To investigate the clothing advice 100mls of water from the kettle was poured into the beaker. One paper towel was wrapped around the beaker and held into place by tape. Results were again taken once a minute for ten minutes. This experiment was carried out a second time with two layers of paper towel wrapped the beaker and results recorded.For the experiment to investigate the damp clothes advice 100mls of hot water from the kettle was poured into the beaker.
This was wrapped with one paper towel that had been soaked in water from the tap. This was stuck to the side of the beaker with tape and the hot water was added. Results were taken ten times in ten minutes and recorded.Placing a fan on full power aimed at a beaker standing on a tripod produced the wind experiment. 100mls of water was added to the beaker and results were taken and recorded once a minute.ApparatusThe following pieces of apparatus were used to conduct these experiments: a Pyrex beaker, thermometer, clock, kettle, tap water, tape, paper towels, hand made lid, electric fan, tripod and a measuring cylinder. These all fit under the category of simple laboratory equipment as specified in the task.
ResultsThe hat experimentThe experiment was carried out in science 3 on a cold dayWith lid placed on beakerTime (minutes)Temperature (o/c)Start741732703694675666647638619601058The same results were taken without the lid being placed on the beakerTime (minutes)Temperature (o/c)Start741722683654635616597578559541054Wear many layers of clothesThis experiment was conducted in science four on a cold dayWith one layerTime (minutes)Temperature (o/c)Start671662643614595586577558639521051With two layersTime (minutes)Temperature (o/c)Start671652633624605586567558539521051The keep all clothes dryThe experiment was conducted on science four on a cold dayOne layer of damp paper towelsTime (minutes)Temperature (o/c)Start721662603574555536507498479451044One layer of dry paper towelsTime (minutes)TemperatureStart761722693664645636617598579561055Wind experimentExperiment conducted on a cold day in science fourFan on full powerTime (minutes)Temperature (o/c)Start781692643584545506487458429401038No windTime (minutes)Temperature (o/c)Start751722683664635616587568559531052EvaluationAll four of these experiments were designed to model a human body and the circumstances that cause hypothermia. From my hypothesis I predicted that the experiment with the hat would turn out with the best result, but this was proved wrong by the experiment with the fan. The reason for this is that the stronger airflow will have produced a faster convectional current taking the heat energy away from the beaker faster than normal. This proves that sheltering from the wind is the main way of stopping the symptoms of hypothermia from setting in.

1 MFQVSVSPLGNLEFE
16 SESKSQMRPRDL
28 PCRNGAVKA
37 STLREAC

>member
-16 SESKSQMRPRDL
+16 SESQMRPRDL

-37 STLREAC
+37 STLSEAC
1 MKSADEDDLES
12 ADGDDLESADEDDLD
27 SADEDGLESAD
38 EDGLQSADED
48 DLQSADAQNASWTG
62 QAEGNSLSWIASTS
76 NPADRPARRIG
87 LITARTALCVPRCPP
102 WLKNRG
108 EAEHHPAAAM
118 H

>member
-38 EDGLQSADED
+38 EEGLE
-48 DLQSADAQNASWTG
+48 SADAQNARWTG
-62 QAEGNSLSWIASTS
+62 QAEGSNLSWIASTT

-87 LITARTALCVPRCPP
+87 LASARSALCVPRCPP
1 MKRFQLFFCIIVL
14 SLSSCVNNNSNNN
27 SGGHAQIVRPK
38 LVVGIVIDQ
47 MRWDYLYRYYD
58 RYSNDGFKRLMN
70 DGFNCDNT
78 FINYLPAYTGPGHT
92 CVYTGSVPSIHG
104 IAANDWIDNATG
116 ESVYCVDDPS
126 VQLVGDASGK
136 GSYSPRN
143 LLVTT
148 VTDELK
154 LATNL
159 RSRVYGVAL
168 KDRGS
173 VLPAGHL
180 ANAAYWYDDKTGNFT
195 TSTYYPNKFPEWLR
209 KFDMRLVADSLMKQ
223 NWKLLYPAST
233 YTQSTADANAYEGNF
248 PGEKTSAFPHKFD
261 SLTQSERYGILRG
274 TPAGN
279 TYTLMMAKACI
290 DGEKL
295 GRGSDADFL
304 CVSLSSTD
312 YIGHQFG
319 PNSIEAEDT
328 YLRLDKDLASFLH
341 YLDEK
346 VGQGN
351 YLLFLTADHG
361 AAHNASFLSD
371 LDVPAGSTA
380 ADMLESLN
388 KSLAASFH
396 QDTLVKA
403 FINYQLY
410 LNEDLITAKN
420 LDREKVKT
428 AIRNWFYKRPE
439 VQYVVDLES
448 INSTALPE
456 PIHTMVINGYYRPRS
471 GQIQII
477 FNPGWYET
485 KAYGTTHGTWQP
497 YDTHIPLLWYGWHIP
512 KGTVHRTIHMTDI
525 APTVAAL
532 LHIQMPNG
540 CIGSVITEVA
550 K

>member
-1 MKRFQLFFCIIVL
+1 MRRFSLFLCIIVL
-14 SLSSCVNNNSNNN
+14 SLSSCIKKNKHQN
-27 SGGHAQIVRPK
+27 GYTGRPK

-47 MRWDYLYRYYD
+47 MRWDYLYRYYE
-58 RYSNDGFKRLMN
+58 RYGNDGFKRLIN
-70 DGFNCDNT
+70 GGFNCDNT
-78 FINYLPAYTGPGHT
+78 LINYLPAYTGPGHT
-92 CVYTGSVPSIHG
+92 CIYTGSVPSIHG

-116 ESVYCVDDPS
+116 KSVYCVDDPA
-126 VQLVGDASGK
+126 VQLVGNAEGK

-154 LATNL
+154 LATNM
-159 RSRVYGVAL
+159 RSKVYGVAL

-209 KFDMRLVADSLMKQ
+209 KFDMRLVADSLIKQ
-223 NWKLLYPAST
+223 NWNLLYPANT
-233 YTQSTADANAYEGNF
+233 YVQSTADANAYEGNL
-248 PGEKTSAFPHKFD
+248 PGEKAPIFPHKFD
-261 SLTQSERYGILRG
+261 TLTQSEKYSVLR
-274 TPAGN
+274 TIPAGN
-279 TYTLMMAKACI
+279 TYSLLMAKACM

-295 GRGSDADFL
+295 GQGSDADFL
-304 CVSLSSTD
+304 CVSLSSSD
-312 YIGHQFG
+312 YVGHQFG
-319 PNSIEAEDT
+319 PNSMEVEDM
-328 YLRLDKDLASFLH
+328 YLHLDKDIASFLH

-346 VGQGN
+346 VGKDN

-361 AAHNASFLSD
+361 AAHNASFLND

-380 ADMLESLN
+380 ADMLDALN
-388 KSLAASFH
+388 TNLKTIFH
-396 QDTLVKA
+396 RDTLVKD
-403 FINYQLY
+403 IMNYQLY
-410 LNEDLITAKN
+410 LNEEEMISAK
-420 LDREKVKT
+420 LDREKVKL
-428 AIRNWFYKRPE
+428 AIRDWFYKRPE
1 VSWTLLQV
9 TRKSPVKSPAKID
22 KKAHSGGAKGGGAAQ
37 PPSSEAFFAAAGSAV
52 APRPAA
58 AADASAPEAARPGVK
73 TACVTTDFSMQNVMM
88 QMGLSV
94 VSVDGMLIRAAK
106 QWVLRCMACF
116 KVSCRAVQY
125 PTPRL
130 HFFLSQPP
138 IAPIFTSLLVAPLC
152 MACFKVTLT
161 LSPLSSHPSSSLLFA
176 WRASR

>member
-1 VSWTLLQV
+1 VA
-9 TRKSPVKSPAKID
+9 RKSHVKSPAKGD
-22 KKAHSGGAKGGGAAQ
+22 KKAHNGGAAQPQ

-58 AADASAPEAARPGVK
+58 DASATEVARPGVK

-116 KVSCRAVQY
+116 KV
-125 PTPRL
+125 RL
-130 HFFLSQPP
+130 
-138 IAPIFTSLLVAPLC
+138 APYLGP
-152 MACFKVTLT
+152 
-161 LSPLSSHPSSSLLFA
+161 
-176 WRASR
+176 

The sources of errorAs these experiments were only carried out once to fit in with the amount of work in the space of time there could have been a number of sources of error to cause anomolys these are:* The difference in room temperature in the two rooms used.* The amount of tape on the beakers, as this was not measured* The time taken to get the water from the kettle, let the thermometer reach the right height and then record and start the clock.* The amount of water may have always not have been the same e.
g. just less/more than the required 100 mls.* The temperature may have not been taken exactaly on one minute from the previous time.* The temperature on the thermometer may have not been exactly at a certain degree and may have been in between two and rounded.* The paper towels when wrapped around the beaker may have been too slack or taught.* The paper towels may have covered the bottom of the beaker in some of the experiments.* The hat might have not been placed on top of the beaker properly leaving room for heat to be carried away from the beaker.